Tag Archives: Queensland

19th January 2017

How to celebrate Australia Day

australiaday

On the 26th of January, only a month after we have started to recover from Christmas, Australia takes a national day off to celebrate Australia day.

Australia day is traditionally a day to celebrate the anniversary of the 1788 arrival of the First Fleet of British Ships at Port Jackson, New South Wales.  Today the day is considered more of a celebration of the entire nation including its beautiful and diverse population and indigenous people* There is some controversy about the day which you can read more about below.

The first time we experienced this holiday, we were thrilled to be invited to our friends house. While we were there we took the opportunity to ask the group what traditions we had to experience for it to be a real ‘Australia day’.

 

Here is what we learnt:

. Have a BBQ – This one won’t come as a surprise. This day is at the height of Australian summer (my northern hemisphere brain will never get use to these hot Januarys) so it makes sense to spend the entire day outside and throw another shrimp on the Barbie (sorry not sorry for saying that Aussie friends). Burgers , hot dogs and steaks all around on this day as well as some delicious homemade salads. australiaday2

. Eat Pavlova – Pavlova’s exist in the UK , but they aren’t a big part of our diet. Coming to live in Aus has opened my eyes to the joy of a good fruity Pavlova. The one we tried last year was chock-a-block with beautiful fresh fruit and caramel. It helps that the tropical climate of this place makes it very easy to smear coconut , pineapple and kiwis on everything.

. Drink Beer – Lee and I were very surprised to discover what a fantastic beer culture Australia has. It’s packed full of craft beer bars and home brewing stores. Lee has been bitten by the home brewing bug and has already fermented 5 ciders and 4 beers. The reasons for this countries love of beer may come from the heat, which makes it very easy to keep the yeast warm to ferment your own ale. Another reason may be out of necessity. A beer in a pub (or ‘hotels’ as all their pubs seem to be called due to licensing rules) would make you want to run back to London to buy a round. Don’t panic too much though because wine is dirt cheap. Woohoo! This country understands the greatness that is beer. It feels like it is an absolute fact that you must consume beer (and plenty of it) on Australia day. We aren’t complaining. australiaday4

.Find a Pool – It’s going to be boiling so most people find a pool and don’t get out of it unless it’s to head to the Eskie (Aussie slang for cooler) to get a beer.

.Play backyard cricket – because there is so much space in Australia it has become tradition that families head to the garden and play a little friendly game of backyard cricket. We took this to the next level and played water bomb cricket, which I highly recommend.

This cutie wanted all the sausages

This cutie wanted all the sausages

.Listen to the Triple J radio show – The Triple J radio show would probably be the item on this list that our Australian friends refuse to miss. The Triple J show asks Australia to vote for its favourite songs of the year. The people vote and on Australia day the radio show plays a countdown from 100 – 1. It sounded really lame when I first heard about it (who’s still listening to their radios?), but it was actually really fun to listen to and have a recap of the years music. It was the perfect soundtrack to the day. The songs are normally not what you would call ‘mainstream’ songs so you get some gems in there that you wouldn’t normally catch while you’re listening to the radio in the car. I mocked you guys last year, but my work playlist still has quite a few songs on it that I discovered last year on the Triple J’s radio show. I’m on board.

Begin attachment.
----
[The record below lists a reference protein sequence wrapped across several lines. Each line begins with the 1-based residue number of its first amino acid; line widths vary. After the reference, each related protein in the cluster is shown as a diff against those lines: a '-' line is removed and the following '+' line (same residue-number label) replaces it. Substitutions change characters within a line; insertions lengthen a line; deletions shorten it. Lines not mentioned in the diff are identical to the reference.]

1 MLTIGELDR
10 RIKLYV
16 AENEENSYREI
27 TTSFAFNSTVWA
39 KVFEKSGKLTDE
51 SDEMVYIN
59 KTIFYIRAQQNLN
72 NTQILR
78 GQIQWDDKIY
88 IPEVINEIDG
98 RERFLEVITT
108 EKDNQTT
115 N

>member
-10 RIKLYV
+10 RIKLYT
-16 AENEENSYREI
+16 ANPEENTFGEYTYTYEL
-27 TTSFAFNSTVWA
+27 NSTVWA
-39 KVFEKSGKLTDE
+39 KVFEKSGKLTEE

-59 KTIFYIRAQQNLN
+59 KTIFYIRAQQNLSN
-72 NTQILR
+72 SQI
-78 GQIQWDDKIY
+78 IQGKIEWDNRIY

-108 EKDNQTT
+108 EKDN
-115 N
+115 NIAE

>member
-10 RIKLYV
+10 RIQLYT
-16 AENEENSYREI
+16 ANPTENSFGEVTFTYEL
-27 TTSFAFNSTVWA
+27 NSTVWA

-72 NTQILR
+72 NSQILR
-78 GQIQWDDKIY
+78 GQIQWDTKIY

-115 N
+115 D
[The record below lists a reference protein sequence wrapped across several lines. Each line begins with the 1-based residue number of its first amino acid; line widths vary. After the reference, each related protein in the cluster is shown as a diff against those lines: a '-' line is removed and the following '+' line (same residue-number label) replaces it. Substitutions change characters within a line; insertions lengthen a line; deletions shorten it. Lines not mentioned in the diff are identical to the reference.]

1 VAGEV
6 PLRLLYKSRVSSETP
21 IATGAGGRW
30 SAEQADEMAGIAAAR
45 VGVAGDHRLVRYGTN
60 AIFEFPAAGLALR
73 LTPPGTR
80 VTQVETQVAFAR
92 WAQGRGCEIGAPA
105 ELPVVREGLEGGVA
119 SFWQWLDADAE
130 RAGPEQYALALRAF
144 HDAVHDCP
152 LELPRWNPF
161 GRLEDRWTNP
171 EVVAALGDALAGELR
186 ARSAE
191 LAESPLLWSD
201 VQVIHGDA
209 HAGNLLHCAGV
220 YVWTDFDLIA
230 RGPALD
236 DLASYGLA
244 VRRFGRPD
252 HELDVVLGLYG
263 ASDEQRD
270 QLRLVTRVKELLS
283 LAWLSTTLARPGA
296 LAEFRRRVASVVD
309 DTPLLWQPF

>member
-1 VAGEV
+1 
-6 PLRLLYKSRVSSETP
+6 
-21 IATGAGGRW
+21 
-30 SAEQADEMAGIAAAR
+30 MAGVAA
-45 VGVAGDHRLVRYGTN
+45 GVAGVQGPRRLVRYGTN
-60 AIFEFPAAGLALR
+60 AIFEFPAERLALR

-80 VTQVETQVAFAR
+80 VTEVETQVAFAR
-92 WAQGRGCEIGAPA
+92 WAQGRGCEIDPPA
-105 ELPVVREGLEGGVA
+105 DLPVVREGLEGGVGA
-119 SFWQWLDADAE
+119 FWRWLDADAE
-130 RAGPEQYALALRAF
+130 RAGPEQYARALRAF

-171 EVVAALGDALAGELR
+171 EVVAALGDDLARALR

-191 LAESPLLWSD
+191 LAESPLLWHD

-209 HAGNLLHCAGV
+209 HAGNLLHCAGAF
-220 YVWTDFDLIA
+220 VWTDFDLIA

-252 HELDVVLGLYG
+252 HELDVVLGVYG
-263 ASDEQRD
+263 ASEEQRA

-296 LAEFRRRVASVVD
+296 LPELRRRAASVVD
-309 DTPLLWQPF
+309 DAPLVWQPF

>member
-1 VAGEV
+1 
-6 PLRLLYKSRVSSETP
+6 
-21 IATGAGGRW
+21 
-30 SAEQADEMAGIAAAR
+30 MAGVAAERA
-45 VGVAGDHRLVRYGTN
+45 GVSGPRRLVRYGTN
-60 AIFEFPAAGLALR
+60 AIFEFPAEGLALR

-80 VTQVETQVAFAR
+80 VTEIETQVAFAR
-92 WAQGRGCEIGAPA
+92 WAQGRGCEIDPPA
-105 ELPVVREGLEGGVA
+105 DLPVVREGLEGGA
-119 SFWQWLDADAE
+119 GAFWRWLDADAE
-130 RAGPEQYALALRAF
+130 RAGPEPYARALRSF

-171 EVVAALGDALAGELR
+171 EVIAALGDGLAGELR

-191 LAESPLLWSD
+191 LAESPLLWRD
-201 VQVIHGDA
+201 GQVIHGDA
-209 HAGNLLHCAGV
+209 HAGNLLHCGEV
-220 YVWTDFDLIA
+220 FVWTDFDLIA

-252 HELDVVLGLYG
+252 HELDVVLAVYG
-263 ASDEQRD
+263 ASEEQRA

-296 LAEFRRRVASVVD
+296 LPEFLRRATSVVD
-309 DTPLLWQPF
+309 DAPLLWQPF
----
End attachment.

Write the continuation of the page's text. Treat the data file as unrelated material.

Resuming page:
.Wear the flag somewhere on your body – painted on your face, thongs (flip flops), hats, towels, diddly boppers, bikinis, pants…you name it. If it exists then you can find it with an Aussie flag on it for Australia day. It was fun to cover ourselves in excessive Aussie merch and be part of it all. Lee bought a cork hat especially for the day and was ordered to take the corks off of it so there are limits.

lovely Aussie plants

lovely Aussie plants

. Play Goon of Fortune – I have to admit we haven’t done this year, but it seems like a big deal. A goon bag is a bag of wine that comes in a box. It is normally not the best of brands and comes in a bag that fits about two and a half bottles of hooch. The silver bag has a tap at the bottom and the bag is attached to a spinning clothes line (from what I can gather from being told second hand). People then stand around the clothes line, spin it and if the good bag ends in front of you…then you are drinking! Bag-o-wine. Drinking…sign me up J

australiaday6

Overall it’s a day that gives everyone an excuse to get out of the boiling offices (or freezing offices if they love the air-con) and celebrate with friends. Enjoy the day off guys and remember to ‘advance Australia fair’….or something along those lines ???

 

*I really wanted to add an extra note here. In recent years it has been brought to light by a lot of the indigenous population that celebrating the day that your land was taken over and invaded is hurtful and insulting. This has led to many movements wanting to move Australia day to another time so that it is a celebration of the country as a whole rather than a day just to celebrate the anniversary of the English coming to steal it. I can completely understand this argument and I think it’s great that Australia, from what we’ve seen, is really starting to embrace its aboriginal people and their culture, even more so than in the past. This may be a bias view because we have mainly been around creative young people who are passionate about their countries original origins. It’s hard to tell.